Both Singer and Blount experience dreams that either are indicative of important aspects of their personalities or support some greater theme in the novel as a whole. Singer dreams that he sees Antonapoulos at the top of a flight of stairs, kneeling and holding something up in his hand. Singer is kneeling behind Antonapoulos, while Mick, Biff, Jake, and Dr. Copeland are all kneeling behind Singer. This worshipful image perfectly depicts the way that the characters feel in the story: Singer worships Antonapoulos, whereas the other four characters worship Singer. The dream represents the dynamic of the relationships in the novel as a whole.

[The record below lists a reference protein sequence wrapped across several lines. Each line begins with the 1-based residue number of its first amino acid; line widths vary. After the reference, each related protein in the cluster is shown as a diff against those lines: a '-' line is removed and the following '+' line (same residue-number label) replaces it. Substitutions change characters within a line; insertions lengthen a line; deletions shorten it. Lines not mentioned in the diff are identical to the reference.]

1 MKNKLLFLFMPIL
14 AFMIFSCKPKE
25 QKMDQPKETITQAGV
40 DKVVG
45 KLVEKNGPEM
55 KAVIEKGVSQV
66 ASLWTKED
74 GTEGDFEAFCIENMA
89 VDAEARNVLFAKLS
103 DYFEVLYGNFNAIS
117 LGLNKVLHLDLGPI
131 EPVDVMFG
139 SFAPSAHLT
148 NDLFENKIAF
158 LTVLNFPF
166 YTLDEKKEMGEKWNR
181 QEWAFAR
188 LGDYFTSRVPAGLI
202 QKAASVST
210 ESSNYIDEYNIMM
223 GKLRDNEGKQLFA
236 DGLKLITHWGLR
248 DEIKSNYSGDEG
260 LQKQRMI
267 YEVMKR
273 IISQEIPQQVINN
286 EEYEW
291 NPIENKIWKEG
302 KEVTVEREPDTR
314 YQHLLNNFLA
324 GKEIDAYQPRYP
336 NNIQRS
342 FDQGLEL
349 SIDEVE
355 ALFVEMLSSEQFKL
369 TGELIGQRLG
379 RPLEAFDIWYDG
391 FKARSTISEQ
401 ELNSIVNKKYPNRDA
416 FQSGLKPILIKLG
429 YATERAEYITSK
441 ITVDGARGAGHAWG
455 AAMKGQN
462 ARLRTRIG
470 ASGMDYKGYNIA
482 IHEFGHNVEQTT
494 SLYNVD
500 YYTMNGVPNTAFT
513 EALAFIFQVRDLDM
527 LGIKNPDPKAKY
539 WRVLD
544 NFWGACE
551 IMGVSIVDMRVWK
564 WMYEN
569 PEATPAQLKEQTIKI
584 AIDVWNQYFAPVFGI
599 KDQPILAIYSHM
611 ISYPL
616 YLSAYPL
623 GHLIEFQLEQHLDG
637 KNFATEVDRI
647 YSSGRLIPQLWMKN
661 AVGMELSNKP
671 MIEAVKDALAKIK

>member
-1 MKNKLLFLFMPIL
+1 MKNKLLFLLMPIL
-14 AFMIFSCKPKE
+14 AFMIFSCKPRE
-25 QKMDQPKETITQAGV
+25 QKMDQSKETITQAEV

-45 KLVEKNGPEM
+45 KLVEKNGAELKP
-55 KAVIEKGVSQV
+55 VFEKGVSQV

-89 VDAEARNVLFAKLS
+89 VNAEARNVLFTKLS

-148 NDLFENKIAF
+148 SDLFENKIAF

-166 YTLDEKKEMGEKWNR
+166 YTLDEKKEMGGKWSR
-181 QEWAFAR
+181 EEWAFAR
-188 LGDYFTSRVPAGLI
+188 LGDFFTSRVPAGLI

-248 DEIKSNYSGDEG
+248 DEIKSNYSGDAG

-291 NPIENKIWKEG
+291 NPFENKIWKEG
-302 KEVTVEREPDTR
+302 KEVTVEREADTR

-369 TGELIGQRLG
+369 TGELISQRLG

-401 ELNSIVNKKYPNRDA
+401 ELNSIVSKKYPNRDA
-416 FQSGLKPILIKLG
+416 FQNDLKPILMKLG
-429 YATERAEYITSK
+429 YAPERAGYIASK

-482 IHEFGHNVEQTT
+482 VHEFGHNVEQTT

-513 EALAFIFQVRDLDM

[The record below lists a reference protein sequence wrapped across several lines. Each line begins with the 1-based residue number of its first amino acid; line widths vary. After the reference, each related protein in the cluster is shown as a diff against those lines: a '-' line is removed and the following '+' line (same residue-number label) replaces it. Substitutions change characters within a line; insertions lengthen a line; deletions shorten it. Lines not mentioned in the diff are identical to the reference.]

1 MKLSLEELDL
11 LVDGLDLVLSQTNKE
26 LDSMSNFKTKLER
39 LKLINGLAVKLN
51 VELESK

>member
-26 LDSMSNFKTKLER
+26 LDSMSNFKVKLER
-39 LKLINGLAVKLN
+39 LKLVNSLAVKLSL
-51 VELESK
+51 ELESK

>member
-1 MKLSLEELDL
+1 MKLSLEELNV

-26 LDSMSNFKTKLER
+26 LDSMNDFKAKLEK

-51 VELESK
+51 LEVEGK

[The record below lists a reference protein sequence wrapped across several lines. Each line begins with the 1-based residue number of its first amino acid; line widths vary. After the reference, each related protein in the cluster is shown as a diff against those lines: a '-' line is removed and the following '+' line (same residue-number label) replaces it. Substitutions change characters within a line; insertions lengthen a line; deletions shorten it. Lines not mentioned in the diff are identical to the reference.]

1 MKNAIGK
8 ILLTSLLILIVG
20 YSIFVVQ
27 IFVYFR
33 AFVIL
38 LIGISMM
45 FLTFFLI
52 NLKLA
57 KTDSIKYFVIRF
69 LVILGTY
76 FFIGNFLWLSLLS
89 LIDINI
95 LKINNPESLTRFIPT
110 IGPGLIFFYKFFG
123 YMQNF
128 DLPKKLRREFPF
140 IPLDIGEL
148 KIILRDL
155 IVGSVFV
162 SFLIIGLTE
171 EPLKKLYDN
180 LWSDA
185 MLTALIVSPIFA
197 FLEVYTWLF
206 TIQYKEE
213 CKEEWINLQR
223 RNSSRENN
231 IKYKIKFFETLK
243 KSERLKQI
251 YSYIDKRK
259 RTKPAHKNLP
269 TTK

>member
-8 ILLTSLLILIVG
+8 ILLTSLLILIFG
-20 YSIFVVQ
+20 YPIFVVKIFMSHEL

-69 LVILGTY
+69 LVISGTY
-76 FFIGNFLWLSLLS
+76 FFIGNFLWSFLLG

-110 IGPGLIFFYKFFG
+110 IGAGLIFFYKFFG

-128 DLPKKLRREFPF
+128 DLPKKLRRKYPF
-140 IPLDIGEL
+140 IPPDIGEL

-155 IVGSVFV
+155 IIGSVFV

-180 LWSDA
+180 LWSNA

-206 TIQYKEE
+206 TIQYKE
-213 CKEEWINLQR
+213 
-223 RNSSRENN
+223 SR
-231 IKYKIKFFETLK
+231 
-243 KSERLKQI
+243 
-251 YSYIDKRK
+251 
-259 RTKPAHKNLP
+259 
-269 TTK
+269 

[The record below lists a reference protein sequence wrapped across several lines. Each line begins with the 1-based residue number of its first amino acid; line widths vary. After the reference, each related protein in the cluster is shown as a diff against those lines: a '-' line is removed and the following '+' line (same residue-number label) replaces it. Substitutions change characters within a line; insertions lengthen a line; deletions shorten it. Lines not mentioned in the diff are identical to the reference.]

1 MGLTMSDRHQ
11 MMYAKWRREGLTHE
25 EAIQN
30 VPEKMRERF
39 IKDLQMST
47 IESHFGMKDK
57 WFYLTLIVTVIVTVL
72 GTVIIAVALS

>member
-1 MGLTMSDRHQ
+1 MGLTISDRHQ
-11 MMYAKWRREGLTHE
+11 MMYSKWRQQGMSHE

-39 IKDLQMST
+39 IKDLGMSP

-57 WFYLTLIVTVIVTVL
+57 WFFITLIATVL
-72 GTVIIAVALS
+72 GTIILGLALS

Jake has a nightmare at the end of the book that he has had several times before. He dreams that he is in a crowd and that he is carrying a covered basket. He feels anxious because he does not know to whom to give the basket. This dream demonstrates Blount's desire to find kindred spirits who also believe in socialism, so that he can give his "basket" of beliefs to them. In the dream, Blount has been carrying the burdensome basket for a long time; in life, his socialist beliefs have burdened him for a long time as well, as there are few people with whom he can share them to relieve his thoughts.